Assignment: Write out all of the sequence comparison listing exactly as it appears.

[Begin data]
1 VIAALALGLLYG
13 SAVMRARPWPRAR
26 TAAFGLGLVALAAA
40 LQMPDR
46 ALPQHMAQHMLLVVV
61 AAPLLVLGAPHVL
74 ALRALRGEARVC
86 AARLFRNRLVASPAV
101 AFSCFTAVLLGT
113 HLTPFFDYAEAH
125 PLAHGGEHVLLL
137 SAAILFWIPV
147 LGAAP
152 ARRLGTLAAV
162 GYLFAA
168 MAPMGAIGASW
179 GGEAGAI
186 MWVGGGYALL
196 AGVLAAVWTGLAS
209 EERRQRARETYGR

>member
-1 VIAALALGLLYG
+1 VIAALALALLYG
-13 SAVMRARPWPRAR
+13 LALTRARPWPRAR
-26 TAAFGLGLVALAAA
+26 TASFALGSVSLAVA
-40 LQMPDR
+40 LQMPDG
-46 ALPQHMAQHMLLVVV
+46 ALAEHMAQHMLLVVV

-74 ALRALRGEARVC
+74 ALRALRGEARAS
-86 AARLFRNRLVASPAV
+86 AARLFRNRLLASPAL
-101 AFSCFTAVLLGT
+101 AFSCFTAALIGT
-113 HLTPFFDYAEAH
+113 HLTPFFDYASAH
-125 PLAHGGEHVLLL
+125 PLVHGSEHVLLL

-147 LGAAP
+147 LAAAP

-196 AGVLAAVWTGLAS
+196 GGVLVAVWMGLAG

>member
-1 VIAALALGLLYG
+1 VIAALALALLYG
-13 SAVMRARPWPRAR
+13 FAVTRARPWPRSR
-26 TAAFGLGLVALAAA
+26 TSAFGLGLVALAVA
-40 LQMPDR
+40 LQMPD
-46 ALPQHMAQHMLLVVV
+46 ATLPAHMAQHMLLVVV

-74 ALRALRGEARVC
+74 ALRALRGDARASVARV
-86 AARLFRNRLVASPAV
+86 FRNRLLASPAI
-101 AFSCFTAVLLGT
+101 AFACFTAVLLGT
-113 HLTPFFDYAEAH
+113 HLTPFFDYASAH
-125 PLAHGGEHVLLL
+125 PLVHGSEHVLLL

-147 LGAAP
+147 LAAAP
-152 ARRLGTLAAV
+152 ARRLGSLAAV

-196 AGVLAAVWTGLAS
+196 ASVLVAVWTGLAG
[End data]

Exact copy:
1 VIAALALGLLYG
13 SAVMRARPWPRAR
26 TAAFGLGLVALAAA
40 LQMPDR
46 ALPQHMAQHMLLVVV
61 AAPLLVLGAPHVL
74 ALRALRGEARVC
86 AARLFRNRLVASPAV
101 AFSCFTAVLLGT
113 HLTPFFDYAEAH
125 PLAHGGEHVLLL
137 SAAILFWIPV
147 LGAAP
152 ARRLGTLAAV
162 GYLFAA
168 MAPMGAIGASW
179 GGEAGAI
186 MWVGGGYALL
196 AGVLAAVWTGLAS
209 EERRQRARETYGR

>member
-1 VIAALALGLLYG
+1 VIAALALALLYG
-13 SAVMRARPWPRAR
+13 LALTRARPWPRAR
-26 TAAFGLGLVALAAA
+26 TASFALGSVSLAVA
-40 LQMPDR
+40 LQMPDG
-46 ALPQHMAQHMLLVVV
+46 ALAEHMAQHMLLVVV

-74 ALRALRGEARVC
+74 ALRALRGEARAS
-86 AARLFRNRLVASPAV
+86 AARLFRNRLLASPAL
-101 AFSCFTAVLLGT
+101 AFSCFTAALIGT
-113 HLTPFFDYAEAH
+113 HLTPFFDYASAH
-125 PLAHGGEHVLLL
+125 PLVHGSEHVLLL

-147 LGAAP
+147 LAAAP

-196 AGVLAAVWTGLAS
+196 GGVLVAVWMGLAG

>member
-1 VIAALALGLLYG
+1 VIAALALALLYG
-13 SAVMRARPWPRAR
+13 FAVTRARPWPRSR
-26 TAAFGLGLVALAAA
+26 TSAFGLGLVALAVA
-40 LQMPDR
+40 LQMPD
-46 ALPQHMAQHMLLVVV
+46 ATLPAHMAQHMLLVVV

-74 ALRALRGEARVC
+74 ALRALRGDARASVARV
-86 AARLFRNRLVASPAV
+86 FRNRLLASPAI
-101 AFSCFTAVLLGT
+101 AFACFTAVLLGT
-113 HLTPFFDYAEAH
+113 HLTPFFDYASAH
-125 PLAHGGEHVLLL
+125 PLVHGSEHVLLL

-147 LGAAP
+147 LAAAP
-152 ARRLGTLAAV
+152 ARRLGSLAAV

-196 AGVLAAVWTGLAS
+196 ASVLVAVWTGLAG